The Nicene Creed: Thinking with Bishop Barron’s Lectures – The First Three Words

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The Nicene Creed grew out of the work of two ecumenical councils in the fourth century. (Image credit: Catholic News Herald)

My parish, St. Raphael’s in Springfield, Minnesota, has started an adult education course on the Nicene Creed. We listen to and discuss a series of video lectures by Bishop Robert Barron. (From Word on Fire: The Creed) The bishop’s first discourse led us through the first three words of the Nicene Creed. There was enough material here for serious reflection.

The Nicene Creed begins

I believe in one God, the almighty Father, creator of heaven and earth, of all things visible and invisible.

Bishop Barron begins by noting that not all religions have creeds. Christianity yes, and it has an important place in our lives of faith. This says something distinctive about the Christian faith.

Christianity is more than an attitude towards life and a way of acting. Christianity speaks to us of the world, of ourselves and of God. Christians make statements, and what we say is right or wrong. We pledge to uphold these claims when we offer a credo to the world.

In the fourth century, some 300 years after the life, death, and resurrection of Jesus, the Church knew it needed an official statement of what Christians believed. The Nicene Creed, elaborated in theological debate and through two ecumenical councils at Nicea and Constantinople, responded to this need. Since then, virtually all Christian denominations express their faith with the Nicene Creed.

The first word, “I/we”

In the 1970s, the International Commission on English in the Liturgy adopted a translation of the Nicene Creed. It was the first English version of the Nicene Creed that I learned to recite in church, and it differed from the Latin text. It was mostly an attempt at a more everyday English interpretation of the same ideas, but one change was substantial. This changed “I believe” (Creed in Latin) to “We believe”. In 2011, a Vatican commission reversed this change, along with others. We say now, as the priest did before in Latin, “I believe.”

Bishop Barron discusses this issue and notes that the original Greek text, dating from the fourth century, says “We believe”, not “I believe”. (Pisteuomen, not Pisteuo, in Greek.) The logic for “We” is twofold. First, and obviously, in church we profess this faith together. Second, it’s not like we come by faith on our own. As Catholic theologian David Tracy says, we believe with the apostles. Or, as I like to say in a private prayer:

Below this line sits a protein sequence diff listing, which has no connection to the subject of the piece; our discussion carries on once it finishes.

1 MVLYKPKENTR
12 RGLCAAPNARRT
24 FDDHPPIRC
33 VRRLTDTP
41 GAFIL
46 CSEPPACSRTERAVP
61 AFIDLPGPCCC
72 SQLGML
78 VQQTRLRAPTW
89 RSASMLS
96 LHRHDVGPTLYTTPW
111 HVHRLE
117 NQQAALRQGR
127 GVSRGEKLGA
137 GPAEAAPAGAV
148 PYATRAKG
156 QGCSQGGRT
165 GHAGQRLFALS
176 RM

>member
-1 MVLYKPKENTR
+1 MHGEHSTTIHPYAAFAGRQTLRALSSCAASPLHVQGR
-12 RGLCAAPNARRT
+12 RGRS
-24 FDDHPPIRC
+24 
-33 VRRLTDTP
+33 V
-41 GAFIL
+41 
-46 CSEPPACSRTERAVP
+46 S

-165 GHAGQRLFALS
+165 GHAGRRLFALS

I believe with the Communion of Saints on earth and in heaven, the Catholic Church; with the apostles, the martyrs, the teachers and all those who encourage me in word and deed; and with those who gave me faith and life, Dave, Rose Marie and all my ancestors.

I don’t believe of my own say-so.

But the formula “I believe” has a long tradition of liturgical use. It goes back even further than the Nicene Creed. From the earliest times, a candidate for entry into the Church would recite a creed at baptism. He or she would start by saying “I believe”.

Barron thinks both forms are important, but I have a feeling he would prefer the “We” form to the mass.

The second word, “believe”

Atheists, says the bishop, make an unjustified criticism of the Christian faith. They oppose faith and the knowledge that science provides. As if faith was to take a position arbitrarily, and knowledge was to believe with evidence. In fact, no one lives without some sort of faith guiding most things they believe in. We rely on the experience of others we trust to tell us the truth, whether it’s backyard gossip or a school textbook.

Our personal relationships depend on faith, especially when it comes to a relationship of love. I had gathered a lot of factual and factual knowledge about the person who became my wife, and her about me, before we got married. All this evidence was not enough to prove that she loved me or even that I loved her. Nothing in my experience could ever allow me to say, with the kind of evidence one seeks in science, that loving another person is even possible or reasonable. But what would life be like without the romantic commitment leap?

Barron says faith is not the same as knowledge. But it is not less than knowledge.

The third word, “in”

Like Bishop Barron, I set great store by this little word, “in”. I think of someone who says, “I believe in you.” When you say “I believe in God”, that’s how it is. Contrary to believing a simple fact, it involves a person personally. Believing in someone is much more than believing that they exist.

The bishop gives this personal involvement a grammatical support of the Latin language. Latin uses the same word, “in”, for “in” and “into” in English. Latin speakers have differentiated the two meanings by the noun endings that follow. Latin is a strongly inflected language. Word endings, or inflections, have specific meanings. An end implies a static presence, in this case “in”. A different ending involves movement, “in”. The Latin Credo begins with “Credo in unum Deum”. The word for God, “Deum,” has the ending that implies movement.

According to the Christian creed, believing in God is not a chair exercise. To believe is already to embark on a path of personal commitment. We believe in God. We enter into God’s story when we recite the Nicene Creed at Mass.

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